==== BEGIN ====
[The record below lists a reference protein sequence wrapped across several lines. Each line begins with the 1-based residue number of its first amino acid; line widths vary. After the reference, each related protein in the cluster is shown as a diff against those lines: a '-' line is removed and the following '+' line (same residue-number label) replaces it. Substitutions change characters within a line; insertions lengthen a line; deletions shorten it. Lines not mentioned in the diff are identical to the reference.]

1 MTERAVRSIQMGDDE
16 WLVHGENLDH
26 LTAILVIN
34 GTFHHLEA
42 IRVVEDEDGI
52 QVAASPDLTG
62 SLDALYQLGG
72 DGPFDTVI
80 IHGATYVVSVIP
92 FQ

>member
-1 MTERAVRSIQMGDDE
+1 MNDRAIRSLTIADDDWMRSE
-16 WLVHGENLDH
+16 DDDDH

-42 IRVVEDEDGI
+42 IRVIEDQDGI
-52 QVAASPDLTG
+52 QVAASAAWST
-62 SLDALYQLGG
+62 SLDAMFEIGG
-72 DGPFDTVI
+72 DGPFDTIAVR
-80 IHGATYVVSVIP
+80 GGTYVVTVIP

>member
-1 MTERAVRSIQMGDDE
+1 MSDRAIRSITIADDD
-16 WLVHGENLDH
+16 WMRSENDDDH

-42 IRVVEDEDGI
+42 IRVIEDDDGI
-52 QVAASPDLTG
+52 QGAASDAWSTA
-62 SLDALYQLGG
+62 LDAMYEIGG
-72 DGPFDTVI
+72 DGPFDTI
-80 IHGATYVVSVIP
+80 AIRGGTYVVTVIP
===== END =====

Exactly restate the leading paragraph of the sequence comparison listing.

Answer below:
[The record below lists a reference protein sequence wrapped across several lines. Each line begins with the 1-based residue number of its first amino acid; line widths vary. After the reference, each related protein in the cluster is shown as a diff against those lines: a '-' line is removed and the following '+' line (same residue-number label) replaces it. Substitutions change characters within a line; insertions lengthen a line; deletions shorten it. Lines not mentioned in the diff are identical to the reference.]